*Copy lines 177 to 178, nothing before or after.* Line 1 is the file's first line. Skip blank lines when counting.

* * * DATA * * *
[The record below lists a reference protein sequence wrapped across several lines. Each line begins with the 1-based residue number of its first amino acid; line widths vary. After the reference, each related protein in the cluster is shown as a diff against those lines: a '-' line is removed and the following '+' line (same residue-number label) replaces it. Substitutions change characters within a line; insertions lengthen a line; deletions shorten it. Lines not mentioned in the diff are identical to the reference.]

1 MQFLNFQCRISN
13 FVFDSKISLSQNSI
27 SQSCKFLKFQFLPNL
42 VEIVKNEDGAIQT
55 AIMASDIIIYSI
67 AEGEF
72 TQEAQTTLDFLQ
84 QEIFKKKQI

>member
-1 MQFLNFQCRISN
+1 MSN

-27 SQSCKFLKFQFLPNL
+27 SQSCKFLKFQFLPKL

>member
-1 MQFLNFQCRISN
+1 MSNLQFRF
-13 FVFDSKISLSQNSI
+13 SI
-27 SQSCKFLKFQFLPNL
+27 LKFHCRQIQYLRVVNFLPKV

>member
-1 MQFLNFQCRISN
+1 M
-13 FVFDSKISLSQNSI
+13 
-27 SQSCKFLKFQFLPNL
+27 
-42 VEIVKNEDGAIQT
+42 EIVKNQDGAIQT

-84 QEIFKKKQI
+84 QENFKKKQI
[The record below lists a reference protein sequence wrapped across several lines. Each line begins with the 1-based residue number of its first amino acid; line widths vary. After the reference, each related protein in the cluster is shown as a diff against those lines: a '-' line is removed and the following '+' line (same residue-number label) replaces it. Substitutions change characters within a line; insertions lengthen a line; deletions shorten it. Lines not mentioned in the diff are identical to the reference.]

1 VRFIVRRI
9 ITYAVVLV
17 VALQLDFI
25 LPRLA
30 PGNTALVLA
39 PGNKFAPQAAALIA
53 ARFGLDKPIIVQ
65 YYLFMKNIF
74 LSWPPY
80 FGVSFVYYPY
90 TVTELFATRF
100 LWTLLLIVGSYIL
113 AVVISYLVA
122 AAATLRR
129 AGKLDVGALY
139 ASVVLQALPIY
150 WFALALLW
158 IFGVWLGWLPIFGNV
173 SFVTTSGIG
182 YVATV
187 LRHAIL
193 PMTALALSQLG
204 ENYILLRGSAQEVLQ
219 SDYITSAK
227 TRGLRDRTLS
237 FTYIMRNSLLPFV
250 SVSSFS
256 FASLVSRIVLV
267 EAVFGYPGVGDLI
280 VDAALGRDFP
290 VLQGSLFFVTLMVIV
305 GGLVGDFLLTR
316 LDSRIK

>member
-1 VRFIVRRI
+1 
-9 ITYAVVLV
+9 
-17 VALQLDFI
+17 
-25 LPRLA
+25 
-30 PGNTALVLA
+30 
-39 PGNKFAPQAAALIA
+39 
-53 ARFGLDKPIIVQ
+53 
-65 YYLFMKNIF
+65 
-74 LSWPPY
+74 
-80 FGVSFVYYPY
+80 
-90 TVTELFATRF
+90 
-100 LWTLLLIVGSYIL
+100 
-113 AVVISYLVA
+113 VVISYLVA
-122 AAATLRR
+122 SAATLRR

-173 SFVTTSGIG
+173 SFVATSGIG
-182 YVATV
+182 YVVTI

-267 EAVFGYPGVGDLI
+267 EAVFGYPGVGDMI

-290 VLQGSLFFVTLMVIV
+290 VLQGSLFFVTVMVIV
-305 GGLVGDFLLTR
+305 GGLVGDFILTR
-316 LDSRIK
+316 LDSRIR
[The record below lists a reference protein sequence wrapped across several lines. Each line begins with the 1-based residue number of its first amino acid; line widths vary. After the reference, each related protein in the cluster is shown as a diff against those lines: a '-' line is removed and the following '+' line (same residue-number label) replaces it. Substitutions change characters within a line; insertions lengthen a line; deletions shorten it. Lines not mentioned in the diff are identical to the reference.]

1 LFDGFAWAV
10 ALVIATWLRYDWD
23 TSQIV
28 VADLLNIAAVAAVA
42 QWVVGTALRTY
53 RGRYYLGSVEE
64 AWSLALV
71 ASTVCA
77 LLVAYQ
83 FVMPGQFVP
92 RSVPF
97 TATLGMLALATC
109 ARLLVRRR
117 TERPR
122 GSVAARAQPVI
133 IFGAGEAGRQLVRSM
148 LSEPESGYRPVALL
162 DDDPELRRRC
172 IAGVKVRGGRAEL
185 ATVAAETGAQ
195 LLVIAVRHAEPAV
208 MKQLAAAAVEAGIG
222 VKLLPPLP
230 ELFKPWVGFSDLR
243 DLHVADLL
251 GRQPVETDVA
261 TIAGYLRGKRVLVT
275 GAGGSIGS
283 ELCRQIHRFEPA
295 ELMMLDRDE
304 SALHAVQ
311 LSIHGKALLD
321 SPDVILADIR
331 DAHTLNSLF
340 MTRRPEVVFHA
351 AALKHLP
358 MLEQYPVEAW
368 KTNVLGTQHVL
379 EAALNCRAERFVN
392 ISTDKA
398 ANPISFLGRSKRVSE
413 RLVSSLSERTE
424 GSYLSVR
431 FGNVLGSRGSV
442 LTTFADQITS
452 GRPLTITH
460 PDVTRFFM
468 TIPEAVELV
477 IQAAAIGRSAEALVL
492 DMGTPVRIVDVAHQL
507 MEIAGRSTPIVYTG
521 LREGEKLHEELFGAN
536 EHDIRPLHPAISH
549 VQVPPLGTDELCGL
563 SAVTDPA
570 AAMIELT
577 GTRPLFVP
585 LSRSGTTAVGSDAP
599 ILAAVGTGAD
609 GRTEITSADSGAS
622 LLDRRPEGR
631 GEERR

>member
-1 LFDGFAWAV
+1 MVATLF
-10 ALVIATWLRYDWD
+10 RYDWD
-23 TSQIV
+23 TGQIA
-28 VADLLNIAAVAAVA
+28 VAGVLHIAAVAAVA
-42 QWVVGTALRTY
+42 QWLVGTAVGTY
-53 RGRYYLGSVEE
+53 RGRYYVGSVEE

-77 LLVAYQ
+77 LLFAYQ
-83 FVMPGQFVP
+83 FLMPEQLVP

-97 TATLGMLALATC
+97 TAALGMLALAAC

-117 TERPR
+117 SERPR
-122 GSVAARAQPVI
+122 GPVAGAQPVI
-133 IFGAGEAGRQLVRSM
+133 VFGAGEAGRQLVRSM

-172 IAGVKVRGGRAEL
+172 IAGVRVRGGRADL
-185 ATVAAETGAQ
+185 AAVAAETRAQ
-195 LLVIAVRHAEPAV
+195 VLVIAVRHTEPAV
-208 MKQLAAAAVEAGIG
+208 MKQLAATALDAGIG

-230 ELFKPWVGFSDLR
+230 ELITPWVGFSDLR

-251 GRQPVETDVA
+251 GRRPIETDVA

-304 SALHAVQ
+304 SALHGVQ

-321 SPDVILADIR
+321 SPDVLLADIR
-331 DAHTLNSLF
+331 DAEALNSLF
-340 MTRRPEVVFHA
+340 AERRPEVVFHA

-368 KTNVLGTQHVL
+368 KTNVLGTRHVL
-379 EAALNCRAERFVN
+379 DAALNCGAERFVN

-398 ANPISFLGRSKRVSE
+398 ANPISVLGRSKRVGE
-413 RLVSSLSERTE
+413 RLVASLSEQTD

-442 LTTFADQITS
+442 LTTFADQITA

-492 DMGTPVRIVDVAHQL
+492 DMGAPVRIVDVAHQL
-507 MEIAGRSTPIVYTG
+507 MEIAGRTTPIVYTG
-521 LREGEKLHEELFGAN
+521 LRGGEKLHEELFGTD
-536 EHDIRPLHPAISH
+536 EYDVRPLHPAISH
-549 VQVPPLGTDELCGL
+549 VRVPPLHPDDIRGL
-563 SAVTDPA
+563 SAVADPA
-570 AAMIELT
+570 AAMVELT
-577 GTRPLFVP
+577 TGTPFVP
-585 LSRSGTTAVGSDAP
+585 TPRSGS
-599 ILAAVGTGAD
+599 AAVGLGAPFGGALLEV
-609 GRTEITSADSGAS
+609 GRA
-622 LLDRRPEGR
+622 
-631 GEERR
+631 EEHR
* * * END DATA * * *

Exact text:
+23 TGQIA
-28 VADLLNIAAVAAVA